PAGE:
Fiction Review: A Monster Calls by Patrick Ness

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A MONSTER CALLS BY PATRICK NESS
WALKER BOOKS (EBOOK), 2011
224 PAGES

AUTHOR WEBSITE

AMAZON (UK)

AMAZON.COM

WHAT IT’S ABOUT

At seven minutes past midnight, thirteen-year-old Conor wakes to find a monster outside his bedroom window. But it isn’t the monster Conor’s been expecting — he’s been expecting the one from his nightmare, the nightmare he’s had nearly every night since his mother started her treatments.

The monster in his backyard is different. It’s ancient. And wild. And it wants something from Conor. Something terrible and dangerous. It wants the truth.

From the final idea of award-winning author Siobhan Dowd — whose premature death from cancer prevented her from writing it herself — Patrick Ness has spun a haunting and darkly funny novel of mischief, loss, and monsters both real and imagined.

OPENING PARAGRAPH

The monster showed up just after midnight. As they do.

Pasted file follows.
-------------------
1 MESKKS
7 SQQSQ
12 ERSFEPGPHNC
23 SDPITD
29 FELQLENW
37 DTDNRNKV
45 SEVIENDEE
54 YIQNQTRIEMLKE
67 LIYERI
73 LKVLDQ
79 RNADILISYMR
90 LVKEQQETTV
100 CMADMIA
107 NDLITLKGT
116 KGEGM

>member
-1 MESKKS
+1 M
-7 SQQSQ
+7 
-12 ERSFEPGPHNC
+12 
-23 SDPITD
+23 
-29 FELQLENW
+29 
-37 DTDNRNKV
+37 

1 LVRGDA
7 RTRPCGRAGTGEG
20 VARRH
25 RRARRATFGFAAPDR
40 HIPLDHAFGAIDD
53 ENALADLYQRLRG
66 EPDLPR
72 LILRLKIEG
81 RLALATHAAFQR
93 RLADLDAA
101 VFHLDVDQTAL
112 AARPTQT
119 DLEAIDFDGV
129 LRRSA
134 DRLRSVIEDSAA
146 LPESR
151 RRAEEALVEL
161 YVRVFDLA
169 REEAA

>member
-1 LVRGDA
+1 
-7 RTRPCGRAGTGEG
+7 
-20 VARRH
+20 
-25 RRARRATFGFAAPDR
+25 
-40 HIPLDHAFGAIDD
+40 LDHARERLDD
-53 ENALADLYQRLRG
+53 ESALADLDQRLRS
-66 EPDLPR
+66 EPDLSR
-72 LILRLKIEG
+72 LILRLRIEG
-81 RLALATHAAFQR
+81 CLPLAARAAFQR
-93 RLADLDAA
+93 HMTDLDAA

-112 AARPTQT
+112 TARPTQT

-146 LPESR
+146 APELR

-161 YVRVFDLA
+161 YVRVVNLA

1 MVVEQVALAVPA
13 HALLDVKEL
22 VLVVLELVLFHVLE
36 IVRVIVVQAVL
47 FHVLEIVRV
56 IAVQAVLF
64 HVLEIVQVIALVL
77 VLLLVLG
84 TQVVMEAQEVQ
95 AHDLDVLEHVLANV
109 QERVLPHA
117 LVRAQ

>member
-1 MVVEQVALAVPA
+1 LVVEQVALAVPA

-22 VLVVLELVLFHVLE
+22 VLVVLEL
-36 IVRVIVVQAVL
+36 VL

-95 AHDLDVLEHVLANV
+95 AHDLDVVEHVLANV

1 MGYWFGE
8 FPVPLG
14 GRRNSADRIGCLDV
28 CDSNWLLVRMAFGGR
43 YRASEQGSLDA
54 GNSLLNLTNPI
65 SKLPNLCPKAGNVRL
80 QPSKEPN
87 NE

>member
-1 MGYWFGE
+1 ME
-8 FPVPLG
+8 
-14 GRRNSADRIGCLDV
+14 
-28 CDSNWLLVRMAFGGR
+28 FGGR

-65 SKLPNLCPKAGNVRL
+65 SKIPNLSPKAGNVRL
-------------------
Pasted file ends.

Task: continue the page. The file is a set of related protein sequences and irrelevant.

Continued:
WHAT I THOUGHT

I’m a HUGE fan of Patrick Ness. I’ve read a few of his novels now and they’ve all been brilliant.

A Monster Calls is one of the saddest and most moving books I’ve read in ages. I was in tears for the last few chapters. I did the kind of crying you usually only do when you’re a kid; loud sobbing noises combined with snot running down my face. This is the kind of book that punches you right in the heart (and you sort of like how much it hurts). Conor is a great character. Ness does a spot on job of bringing his anger, loneliness, isolation, sorrow and guilt to life. I just wanted to give him a big hug and let him cry and scream all his fear and anger out. The monster is also a great character as well. I loved his cryptic answers, his confusing stories and the way he forces Conor to speak the truth. Go monster, go monster, go. I will never look at an ancient Yew Tree in the same way again. This is definitely going to be one of my top reads for 2016. Apparently the paperback contains beautiful llustrations which I missed out on because I read the e-book so may need to buy a copy. At least with a paperback I can hug it when I’m weeping buckets at the end. You don’t get the same effect hugging a Kobo.

RATING

5 STAR RATING

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